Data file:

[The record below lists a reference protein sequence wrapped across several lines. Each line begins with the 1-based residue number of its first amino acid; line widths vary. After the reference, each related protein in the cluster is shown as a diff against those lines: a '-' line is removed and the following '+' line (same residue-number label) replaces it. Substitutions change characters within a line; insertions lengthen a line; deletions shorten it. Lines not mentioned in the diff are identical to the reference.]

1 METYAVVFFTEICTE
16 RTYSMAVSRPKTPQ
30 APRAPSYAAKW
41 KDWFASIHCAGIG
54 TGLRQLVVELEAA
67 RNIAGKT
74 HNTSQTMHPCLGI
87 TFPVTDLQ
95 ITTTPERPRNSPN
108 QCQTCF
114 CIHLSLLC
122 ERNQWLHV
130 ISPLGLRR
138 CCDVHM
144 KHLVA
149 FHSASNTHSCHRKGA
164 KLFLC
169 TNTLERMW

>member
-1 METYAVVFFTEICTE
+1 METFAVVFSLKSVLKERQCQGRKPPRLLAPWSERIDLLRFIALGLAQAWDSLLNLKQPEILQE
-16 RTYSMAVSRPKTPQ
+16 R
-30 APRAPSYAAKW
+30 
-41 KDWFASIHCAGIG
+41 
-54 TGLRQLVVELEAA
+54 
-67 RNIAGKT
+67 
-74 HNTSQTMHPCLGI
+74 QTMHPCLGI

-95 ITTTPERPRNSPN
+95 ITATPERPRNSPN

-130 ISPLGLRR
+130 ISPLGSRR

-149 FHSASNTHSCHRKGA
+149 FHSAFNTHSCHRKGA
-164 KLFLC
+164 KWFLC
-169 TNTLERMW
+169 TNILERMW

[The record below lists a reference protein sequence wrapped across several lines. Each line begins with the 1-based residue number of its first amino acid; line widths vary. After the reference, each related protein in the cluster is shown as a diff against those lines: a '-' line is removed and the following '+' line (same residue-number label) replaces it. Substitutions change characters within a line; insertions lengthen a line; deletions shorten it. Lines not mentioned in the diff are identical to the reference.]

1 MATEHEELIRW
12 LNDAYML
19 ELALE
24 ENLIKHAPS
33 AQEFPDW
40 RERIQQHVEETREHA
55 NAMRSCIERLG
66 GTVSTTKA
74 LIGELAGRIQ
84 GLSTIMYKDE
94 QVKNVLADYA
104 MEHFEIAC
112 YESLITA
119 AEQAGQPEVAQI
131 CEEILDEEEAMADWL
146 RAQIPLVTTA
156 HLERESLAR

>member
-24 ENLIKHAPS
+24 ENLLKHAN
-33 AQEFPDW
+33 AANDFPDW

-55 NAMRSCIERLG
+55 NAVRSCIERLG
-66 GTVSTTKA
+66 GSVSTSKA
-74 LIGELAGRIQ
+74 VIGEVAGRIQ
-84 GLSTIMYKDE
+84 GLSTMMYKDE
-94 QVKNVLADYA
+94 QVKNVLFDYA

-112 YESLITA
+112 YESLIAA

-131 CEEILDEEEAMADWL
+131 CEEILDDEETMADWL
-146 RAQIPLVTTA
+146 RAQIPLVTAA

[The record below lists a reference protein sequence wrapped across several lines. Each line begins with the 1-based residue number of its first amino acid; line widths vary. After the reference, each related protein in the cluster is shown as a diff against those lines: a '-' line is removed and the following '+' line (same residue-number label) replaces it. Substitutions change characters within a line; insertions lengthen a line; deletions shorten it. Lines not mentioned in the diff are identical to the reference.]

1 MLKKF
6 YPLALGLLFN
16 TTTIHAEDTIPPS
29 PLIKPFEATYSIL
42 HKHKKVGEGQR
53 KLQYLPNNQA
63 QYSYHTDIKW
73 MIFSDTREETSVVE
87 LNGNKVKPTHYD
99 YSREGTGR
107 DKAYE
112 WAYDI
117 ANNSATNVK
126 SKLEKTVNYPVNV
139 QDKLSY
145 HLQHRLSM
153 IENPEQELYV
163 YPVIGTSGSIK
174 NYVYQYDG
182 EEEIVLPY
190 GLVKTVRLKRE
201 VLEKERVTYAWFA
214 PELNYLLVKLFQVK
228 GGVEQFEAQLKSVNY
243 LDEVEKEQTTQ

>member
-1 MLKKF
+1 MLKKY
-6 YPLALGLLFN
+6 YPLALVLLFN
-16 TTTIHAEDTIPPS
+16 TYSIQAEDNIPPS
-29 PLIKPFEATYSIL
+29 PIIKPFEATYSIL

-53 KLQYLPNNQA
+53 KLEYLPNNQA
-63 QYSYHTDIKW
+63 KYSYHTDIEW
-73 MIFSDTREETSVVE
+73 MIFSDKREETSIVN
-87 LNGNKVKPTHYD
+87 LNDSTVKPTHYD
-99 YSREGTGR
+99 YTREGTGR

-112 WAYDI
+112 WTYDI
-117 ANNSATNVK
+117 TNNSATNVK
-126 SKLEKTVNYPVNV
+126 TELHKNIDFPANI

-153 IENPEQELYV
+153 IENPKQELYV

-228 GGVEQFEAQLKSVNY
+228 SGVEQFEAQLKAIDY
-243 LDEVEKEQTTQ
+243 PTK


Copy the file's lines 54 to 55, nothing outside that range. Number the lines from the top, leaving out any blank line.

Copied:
74 LIGELAGRIQ
84 GLSTIMYKDE